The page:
Fourth, President Obama’s release of the Quds terrorists is a natural continuation of his administration’s stunningly irresponsible policy of bartering terrorist prisoners for hostages. As I detailed here on June 24, Obama has already released a leader of the Iran-backed Asaib al-Haq terror network in Iraq, a jihadist who is among those responsible for the 2007 murders of five American troops in Karbala. While the release was ludicrously portrayed as an effort to further “Iraqi reconciliation” (as if that would be a valid reason to spring a terrorist who had killed Americans), it was in actuality a naïve attempt to secure the reciprocal release of five British hostages — and a predictably disastrous one: The terror network released only the corpses of two of the hostages, threatening to kill the remaining three (and who knows whether they still are alive?) unless other terror leaders were released.

Michael Ledeen has reported that the release of the Irbil Five is part of the price Iran has demanded for its release in May of the freelance journalist Roxana Saberi. Again, that’s only part of the price: Iran also has demanded the release of hundreds of its other terror facilitators in our custody. Expect to see Obama accommodate this demand, too, in the weeks ahead.

Finally, when it comes to Iran, it has become increasingly apparent that President Obama wants the mullahs to win. What you need to know is that Barack Obama is a wolf in “pragmatist” clothing: Beneath the easy smile and above-it-all manner — the “neutral” doing his best to weigh competing claims — is a radical leftist wedded to a Manichean vision that depicts American imperialism as the primary evil in the world.

You may not have wanted to addle your brain over his tutelage in Hawaii by the Communist Frank Marshall Davis, nor his tracing of Davis’s career steps to Chicago, where he seamlessly eased into the orbit of Arafat apologist Rashid Khalidi, anti-American terrorists Bill Ayers and Bernardine Dohrn, and Maoist “educator” Michael Klonsky — all while imbibing 20 years’ worth of Jeremiah Wright’s Marxist “black liberation theology.” But this neo-Communist well from which Obama drew holds that the world order is a maze of injustice, racism, and repression. Its unified theory for navigating the maze is: “United States = culprit.” Its default position is that tyrants are preferable as long as they are anti-American, and that while terrorist methods may be regrettable, their root cause is always American provocation — that is, the terrorists have a point.

In Iran, it is no longer enough for a rickety regime, whose anti-American vitriol is its only vital sign, to rig the “democratic” process. This time, blatant electoral fraud was also required to mulct victory for the mullahs’ candidate. The chicanery ignited a popular revolt. But the brutal regime guessed right: The new American president would be supportive. So sympathetic is Obama to the mullahs’ grievances — so hostile to what he, like the regime, sees as America’s arrogant militarism — that he could be depended on to go as far as politics allowed to help the regime ride out the storm.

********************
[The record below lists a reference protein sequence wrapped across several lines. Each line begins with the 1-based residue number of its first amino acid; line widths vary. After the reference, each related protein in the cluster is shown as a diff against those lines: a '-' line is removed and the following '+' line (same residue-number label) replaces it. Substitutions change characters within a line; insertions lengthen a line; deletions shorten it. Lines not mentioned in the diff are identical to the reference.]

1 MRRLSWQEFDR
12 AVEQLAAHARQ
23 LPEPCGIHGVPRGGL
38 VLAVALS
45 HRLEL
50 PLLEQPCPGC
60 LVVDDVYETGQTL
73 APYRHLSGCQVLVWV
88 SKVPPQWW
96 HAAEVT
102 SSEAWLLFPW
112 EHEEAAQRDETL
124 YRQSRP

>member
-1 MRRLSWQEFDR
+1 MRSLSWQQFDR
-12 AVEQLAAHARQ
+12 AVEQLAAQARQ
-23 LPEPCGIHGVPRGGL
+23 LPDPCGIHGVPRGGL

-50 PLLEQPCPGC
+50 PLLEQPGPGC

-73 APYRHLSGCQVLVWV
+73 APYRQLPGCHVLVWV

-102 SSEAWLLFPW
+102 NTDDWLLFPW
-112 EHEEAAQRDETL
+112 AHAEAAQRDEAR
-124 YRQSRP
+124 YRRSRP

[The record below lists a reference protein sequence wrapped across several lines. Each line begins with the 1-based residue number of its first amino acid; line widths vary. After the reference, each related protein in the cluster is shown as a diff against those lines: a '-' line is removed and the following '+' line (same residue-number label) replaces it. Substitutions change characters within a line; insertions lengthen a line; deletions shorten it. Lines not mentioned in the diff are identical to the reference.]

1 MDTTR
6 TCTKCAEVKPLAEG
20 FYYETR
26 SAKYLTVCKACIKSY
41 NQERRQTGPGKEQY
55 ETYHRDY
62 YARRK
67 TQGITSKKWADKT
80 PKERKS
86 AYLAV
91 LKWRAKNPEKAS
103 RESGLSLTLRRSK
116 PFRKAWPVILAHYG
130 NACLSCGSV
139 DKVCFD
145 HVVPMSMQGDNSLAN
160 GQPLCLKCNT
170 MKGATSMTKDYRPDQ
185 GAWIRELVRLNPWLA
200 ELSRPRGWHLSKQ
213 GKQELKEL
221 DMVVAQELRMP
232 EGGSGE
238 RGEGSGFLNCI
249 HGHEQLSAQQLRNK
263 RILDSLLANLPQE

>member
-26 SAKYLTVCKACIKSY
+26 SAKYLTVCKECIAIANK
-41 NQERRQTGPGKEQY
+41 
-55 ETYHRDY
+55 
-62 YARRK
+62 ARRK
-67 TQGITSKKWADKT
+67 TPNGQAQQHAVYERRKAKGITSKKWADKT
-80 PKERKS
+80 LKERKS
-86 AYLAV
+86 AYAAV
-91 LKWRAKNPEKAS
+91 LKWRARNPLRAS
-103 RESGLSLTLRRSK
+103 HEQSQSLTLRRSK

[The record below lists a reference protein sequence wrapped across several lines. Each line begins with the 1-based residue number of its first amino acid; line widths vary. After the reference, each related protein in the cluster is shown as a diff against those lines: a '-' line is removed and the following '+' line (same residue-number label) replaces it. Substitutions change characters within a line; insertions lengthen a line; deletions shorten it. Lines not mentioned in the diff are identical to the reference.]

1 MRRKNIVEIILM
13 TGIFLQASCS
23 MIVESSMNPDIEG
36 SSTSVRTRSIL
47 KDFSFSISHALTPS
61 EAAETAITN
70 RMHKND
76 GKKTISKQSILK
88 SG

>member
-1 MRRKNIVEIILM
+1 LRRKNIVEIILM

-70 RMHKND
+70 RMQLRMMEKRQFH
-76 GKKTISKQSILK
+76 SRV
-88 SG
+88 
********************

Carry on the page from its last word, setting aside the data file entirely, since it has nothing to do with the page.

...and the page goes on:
And so he has. Right now, politics will allow quite a lot: With unemployment creeping toward 10 percent, the auto industry nationalized, the stimulus revealed as history’s biggest redistribution racket (so far), and Democrats bent on heaping ruinous carbon taxes and socialized medicine atop an economy already crushed by tens of trillions in unfunded welfare-state liabilities, Iran is barely on anyone’s radar screen.

So Obama is pouring it on while his trusty media idles. When they are not looking the other way from the carnage in Iran’s streets, they are dutifully reporting — as the AP did — that the Irbil Five are mere “diplomats.” Obama frees a terrorist with the blood of American troops on his hands, and the press yawns. Senators Jeff Sessions and Jon Kyl press for answers about the release of the terrorist and Obama’s abandonment of a decades-old American policy against trading terrorists for hostages, and the silence is deafening.

Except in Tehran, where the mullahs are hearing exactly what they’ve banked on hearing.

— National Review’s Andrew C. McCarthy is a senior fellow at the National Review Institute and the author of Willful Blindness: A Memoir of the Jihad (Encounter Books, 2008).

Sunday, July 5, 2009

Link Between Iraq Violence, Troop Withdrawals Considered

Link Between Iraq Violence, Troop Withdrawals Considered. By Greg Jaffe
Washington Post, Sunday, July 5, 2009

A recent spike in violence in Iraq is prompting senior defense officials to ask whether the gradual withdrawal of U.S. troops from Iraqi cities over the past several months has provided an opening to extremist groups eager to spark sectarian attacks between Sunnis and Shiites.

The latest bombings have highlighted the still-fragile state of the Iraqi government and security forces as the war enters a new phase and U.S. influence in the country continues to wane. Some senior defense officials speculated that the recent increase was part of a last push by Sunni extremist groups, who appeared to be marshaling their resources in May, to make their presence felt before the formal deadline for the U.S. withdrawal from Iraq's cities.

"We knew that if al-Qaeda in Iraq had only five bombs left, they were going to use them all as the last of our forces left the cities," said a senior defense official who follows Iraq. "They wanted to create the narrative that they had driven us from Iraq. Next, they'll want to build the narrative that the Iraqi security forces can't protect the people."

Iraqi civilian deaths, which had dropped in May to among the lowest levels of the war, almost doubled in June, to 447, according to a count by the Associated Press. Gen. Ray Odierno, the top commander in Iraq, played down the impact of the recent attacks. "I still believe that al-Qaeda has been significantly degraded here in Iraq," he told reporters on Tuesday.